DUBLIN (Reuters) - At least 10,000 people marched on the Irish parliament on Wednesday in a third day of mass protests against new water charges that have spurred the biggest opposition movement since the country's financial crisis erupted in 2008.
Ireland is expected to be Europe's fastest-growing economy this year after its exit from an international bailout in 2013, but the water issue has touched a raw nerve in a public wearied by years of austerity and frustrated by an uneven recovery.
The government plans to levy direct charges on households to use water for the first time next year, in the final piece of a 30 billion euro ($37.5 billion) austerity drive.
People were bussed into Dublin from all round the country. Waving Irish flags and banners that read "Enough is enough!" and "We won't pay", they filled the streets near parliament to demand a change of policy.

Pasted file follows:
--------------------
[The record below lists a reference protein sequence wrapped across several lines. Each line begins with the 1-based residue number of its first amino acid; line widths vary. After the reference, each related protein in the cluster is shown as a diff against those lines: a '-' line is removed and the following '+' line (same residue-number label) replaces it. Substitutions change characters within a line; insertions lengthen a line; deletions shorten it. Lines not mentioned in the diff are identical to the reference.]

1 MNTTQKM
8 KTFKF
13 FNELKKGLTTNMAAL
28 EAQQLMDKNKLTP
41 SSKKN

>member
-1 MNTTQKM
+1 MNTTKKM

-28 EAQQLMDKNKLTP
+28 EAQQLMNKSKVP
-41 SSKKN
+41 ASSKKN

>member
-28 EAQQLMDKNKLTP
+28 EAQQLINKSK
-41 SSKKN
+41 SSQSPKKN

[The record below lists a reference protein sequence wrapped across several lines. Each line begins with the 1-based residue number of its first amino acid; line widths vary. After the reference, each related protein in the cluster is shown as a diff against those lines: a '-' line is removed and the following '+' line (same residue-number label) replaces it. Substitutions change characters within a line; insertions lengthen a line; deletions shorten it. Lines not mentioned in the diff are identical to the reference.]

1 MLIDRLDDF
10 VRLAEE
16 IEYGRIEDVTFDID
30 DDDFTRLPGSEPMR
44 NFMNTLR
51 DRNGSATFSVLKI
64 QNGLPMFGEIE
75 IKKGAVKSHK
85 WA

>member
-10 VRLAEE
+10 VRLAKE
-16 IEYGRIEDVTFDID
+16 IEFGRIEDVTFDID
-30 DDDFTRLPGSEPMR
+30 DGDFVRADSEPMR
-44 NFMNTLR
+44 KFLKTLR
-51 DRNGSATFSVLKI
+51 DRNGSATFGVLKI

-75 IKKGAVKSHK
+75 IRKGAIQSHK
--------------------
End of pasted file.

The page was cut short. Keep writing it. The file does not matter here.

"People have had enough of taking loads of crap quietly and getting on with it," said community worker Rione Kilcullen, 45, who took the day off and traveled three hours by bus from the western county of Mayo with her partner and relatives.
"We took the day off work because it doesn't happen very often, there isn't enough protest," she said.
With families worried about water bills running into hundreds of euros, the government last month reduced the levels it plans to charge consumers and promised to keep the low rates until 2019 in a bid to defuse the opposition.
However, the protests have continued in a country which hitherto, unlike Greece, had offered little resistance to the program of painful spending cuts and tax hikes.
The protests have undermined plans to cut income tax from next month that the government hoped would boost its 2016 re-election hopes.
Instead, Prime Minister Enda Kenny's ruling Fine Gael party slumped into third place in a recent opinion poll as its popularity collapsed to an 11-year low.
"We sucked up everything they've thrown at us for six years but water is a human right," said Marian Neff from Cork, adding she had voted for the government three years ago but would not do so again.
"We believed in this government, they've turned around the country supposedly, but water is a basic need. This (protest) will continue until they come to their senses."
(Reporting by Padraic Halpin; Editing by Gareth Jones)